Horses, like their human counterparts, come in all shapes and sizes and some are more prone to putting on weight than others. However, obesity is becoming a problem in the horse world, increasing the risk of the following:
- Bone and joint injuries due to extra stress placed on the legs.
- Laminitis, a painful and potentially crippling disease that requires immediate veterinary attention.
- Developing arthritis.
- Increased stress on the cardiovascular system.
- Overheating in the hot summer months. Fat is deposited underneath the skin and impairs cooling, resulting in higher heart and respiratory rates.
A visual inspection of various conformation points will give you an idea of how much weight your horse is carrying. The body condition scoring system is based on how much fat is covering these areas, with scores ranging from one for an emaciated horse to nine for a horse who is obese. A horse in perfect condition will look smooth with well-defined muscles and will score five or six, with dressage and show horses more likely to score a six. Endurance and racehorses should be slightly lighter as excess weight would put them at a disadvantage.
How to tell if your horse is too fat
You should be able to easily feel, but not see, the ribs.
- A fat horse may have a hard crest along the top of the neck (which is different to a stallion crest).
- There could be a distinct dip along the spine or the back might be flat.
- Obese horses will develop pads of fat on either side of the dock.
- The haunches are ‘apple cheeked’.
- The overall look will be of a rounded animal with little muscle definition and possibly a distended belly
Most horse owners and veterinarians agree that leaner animals live longer and healthier lives, particularly if there is a problem with the joints or tendons. Obviously, you don’t want your horse to be too thin either. In some cases, carrying a little extra weight might be beneficial, giving older horses a buffer during the winter months and times of illness, and heavier brood mares have slightly higher conception rates.
How did my horse get like this and what can I do about it?
Genetics, personal preference, lack of exercise and over-rugging (rugged horses use less energy to keep warm) are all contributory factors to overweight horses. It is also possible that thyroid dysfunction may be at the root of the problem, but by far the most common cause of obesity is overfeeding, particularly in relation to activity levels. It’s easy to overestimate the amount of energy your horse requires. If you are hacking out a couple of times a week, your horse would need far fewer calories than if you were working him hard and competing on a regular basis.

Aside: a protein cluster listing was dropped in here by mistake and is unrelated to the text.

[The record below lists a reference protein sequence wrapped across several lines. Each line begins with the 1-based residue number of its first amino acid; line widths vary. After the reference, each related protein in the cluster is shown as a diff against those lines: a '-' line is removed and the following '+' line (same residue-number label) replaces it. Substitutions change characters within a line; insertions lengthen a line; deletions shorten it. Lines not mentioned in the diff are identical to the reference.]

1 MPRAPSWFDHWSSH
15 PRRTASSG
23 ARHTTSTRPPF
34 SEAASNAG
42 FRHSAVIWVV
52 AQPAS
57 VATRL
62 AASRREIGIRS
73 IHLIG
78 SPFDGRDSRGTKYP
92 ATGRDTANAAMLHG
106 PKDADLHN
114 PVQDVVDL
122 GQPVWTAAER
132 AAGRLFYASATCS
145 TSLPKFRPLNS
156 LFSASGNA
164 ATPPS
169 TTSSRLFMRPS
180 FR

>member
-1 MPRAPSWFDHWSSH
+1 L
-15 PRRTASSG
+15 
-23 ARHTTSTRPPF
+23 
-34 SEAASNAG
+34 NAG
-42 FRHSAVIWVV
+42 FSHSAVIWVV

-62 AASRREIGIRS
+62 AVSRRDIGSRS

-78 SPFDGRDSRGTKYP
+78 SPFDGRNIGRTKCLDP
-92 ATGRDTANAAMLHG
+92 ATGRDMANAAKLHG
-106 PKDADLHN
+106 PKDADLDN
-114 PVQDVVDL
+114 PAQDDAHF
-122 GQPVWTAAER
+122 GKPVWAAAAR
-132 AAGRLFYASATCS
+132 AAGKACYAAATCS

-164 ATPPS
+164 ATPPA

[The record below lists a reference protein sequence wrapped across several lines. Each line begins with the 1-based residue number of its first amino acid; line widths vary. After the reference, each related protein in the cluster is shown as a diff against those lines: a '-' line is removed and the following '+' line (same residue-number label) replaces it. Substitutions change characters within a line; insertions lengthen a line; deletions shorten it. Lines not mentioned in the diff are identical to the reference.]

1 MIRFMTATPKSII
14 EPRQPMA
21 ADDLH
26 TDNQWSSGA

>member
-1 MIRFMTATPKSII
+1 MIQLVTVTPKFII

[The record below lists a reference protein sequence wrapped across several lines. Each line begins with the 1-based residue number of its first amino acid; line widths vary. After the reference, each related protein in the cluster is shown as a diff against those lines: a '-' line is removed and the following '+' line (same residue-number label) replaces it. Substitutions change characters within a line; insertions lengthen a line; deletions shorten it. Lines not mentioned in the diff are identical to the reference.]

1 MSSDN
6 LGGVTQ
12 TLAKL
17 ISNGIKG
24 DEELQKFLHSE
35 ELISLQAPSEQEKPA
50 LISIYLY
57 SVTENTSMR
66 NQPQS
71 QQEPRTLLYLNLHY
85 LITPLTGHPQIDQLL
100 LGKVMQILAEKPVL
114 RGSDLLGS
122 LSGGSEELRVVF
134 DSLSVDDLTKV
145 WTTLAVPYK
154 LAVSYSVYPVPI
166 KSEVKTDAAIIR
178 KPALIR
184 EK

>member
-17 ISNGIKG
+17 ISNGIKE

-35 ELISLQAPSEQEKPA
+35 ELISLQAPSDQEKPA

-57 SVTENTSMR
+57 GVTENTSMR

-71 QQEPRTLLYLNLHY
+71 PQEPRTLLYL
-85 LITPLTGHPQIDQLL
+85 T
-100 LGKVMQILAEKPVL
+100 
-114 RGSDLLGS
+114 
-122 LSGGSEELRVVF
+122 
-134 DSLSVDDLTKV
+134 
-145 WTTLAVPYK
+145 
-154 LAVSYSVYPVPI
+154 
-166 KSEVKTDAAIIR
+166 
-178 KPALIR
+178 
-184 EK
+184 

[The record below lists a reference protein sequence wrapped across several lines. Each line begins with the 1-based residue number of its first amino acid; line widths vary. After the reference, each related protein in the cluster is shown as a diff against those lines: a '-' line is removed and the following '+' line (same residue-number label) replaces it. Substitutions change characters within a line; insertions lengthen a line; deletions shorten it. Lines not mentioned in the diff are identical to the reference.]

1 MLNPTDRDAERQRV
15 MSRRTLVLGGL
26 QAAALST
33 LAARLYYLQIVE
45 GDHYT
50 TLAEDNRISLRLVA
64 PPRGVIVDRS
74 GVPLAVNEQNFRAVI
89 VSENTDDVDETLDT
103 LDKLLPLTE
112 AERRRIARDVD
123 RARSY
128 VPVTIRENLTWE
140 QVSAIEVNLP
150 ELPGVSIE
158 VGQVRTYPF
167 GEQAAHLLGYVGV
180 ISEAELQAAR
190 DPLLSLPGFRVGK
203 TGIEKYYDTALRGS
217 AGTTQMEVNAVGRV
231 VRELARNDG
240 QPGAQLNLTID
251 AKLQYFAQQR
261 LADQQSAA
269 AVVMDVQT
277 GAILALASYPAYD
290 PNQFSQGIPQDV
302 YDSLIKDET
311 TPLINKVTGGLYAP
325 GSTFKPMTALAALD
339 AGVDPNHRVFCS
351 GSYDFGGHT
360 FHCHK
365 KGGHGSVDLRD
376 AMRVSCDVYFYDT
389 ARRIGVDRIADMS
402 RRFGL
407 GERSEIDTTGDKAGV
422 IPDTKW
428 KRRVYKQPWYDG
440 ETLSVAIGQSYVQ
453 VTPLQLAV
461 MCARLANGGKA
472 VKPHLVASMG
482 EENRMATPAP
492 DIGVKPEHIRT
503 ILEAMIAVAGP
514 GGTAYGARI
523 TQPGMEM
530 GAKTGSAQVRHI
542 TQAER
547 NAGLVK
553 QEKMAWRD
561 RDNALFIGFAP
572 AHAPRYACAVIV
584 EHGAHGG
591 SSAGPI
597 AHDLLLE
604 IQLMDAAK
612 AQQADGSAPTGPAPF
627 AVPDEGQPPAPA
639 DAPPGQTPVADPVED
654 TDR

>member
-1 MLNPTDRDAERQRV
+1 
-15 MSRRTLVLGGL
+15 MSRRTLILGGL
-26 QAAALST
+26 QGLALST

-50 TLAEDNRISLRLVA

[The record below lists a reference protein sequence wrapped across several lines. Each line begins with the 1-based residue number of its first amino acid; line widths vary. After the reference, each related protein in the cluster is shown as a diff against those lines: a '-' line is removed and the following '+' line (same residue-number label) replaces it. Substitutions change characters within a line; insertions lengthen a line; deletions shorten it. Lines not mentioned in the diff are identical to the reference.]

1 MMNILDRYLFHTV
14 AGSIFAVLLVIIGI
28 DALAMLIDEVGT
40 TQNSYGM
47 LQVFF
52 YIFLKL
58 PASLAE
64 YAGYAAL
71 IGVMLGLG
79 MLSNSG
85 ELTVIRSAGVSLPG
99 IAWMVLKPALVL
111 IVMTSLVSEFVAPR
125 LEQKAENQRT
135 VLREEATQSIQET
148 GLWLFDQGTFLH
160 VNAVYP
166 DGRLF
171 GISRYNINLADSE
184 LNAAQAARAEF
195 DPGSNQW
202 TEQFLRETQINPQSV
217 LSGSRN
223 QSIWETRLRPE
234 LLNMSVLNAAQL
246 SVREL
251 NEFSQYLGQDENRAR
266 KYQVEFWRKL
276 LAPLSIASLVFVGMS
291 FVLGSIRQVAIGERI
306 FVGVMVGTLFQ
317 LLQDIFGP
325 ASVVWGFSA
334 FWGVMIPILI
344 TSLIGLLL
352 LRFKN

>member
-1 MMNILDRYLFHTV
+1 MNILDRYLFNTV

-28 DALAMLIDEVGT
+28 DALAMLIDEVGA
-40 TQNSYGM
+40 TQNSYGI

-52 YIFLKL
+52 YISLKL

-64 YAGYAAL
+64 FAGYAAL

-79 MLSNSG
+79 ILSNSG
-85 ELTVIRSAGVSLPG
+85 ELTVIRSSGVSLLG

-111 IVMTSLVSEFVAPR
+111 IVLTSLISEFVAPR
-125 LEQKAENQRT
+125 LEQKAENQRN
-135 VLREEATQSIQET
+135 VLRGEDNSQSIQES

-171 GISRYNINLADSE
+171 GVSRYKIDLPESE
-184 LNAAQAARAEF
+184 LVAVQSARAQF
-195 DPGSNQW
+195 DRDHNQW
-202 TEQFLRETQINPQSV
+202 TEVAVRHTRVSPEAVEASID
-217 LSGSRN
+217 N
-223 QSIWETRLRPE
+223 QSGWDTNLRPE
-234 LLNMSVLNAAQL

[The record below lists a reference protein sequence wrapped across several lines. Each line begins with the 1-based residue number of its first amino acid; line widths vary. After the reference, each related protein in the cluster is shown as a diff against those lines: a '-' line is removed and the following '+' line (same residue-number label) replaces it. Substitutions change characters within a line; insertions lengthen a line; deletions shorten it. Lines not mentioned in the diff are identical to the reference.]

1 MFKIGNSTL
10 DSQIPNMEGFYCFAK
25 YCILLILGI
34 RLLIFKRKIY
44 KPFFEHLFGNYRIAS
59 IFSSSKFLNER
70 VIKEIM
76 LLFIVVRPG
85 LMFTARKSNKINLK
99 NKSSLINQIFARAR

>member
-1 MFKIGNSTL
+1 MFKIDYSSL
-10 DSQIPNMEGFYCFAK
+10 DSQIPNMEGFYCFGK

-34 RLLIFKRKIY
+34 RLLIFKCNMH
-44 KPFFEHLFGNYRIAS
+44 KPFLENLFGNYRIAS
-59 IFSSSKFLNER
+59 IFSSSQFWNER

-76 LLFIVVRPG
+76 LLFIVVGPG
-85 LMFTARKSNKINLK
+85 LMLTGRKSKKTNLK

Should your horse need to slim down, the process needs to be gradual and carefully managed. A sudden change in diet could result in colic, as would long periods without food, so think months rather than weeks in helping your horse achieve his ideal weight. Look to change to a concentrate with a lower protein component and make sure he is getting the right amount of vitamins, minerals and protein so that he loses fat, not muscle. Grass, in some form, should form the main component of his diet but does not provide sufficient nutrients on its own.
At the same time, increase the amount of exercise he gets. Start with one extra session a week, either lunging or riding, or adjust the intensity or duration of the exercise you are already doing. Over time he will become more athletic as muscle mass increases and his metabolism improves.
You could also make small changes such as:
- Using a hay net with smaller holes.
- Stop feeding treats.
- Removing rugs except in very chilly weather.
- Allowing more time in the paddock.
The first step to helping your horse reach his ideal weight is recognising when there is a problem and adjusting his diet and exercise programme accordingly. What is considered an ideal weight will always vary between breeds and disciplines, but owners need to feel confident that they are doing the right thing when putting their overweight horses on diet. It is difficult to stick to the programme if the other horses in your yard are being pampered with thick rugs and loads of treats, but remember that a lower body condition score is a positive thing and a leaner horse is a healthier horse.
Text: Jan Tucker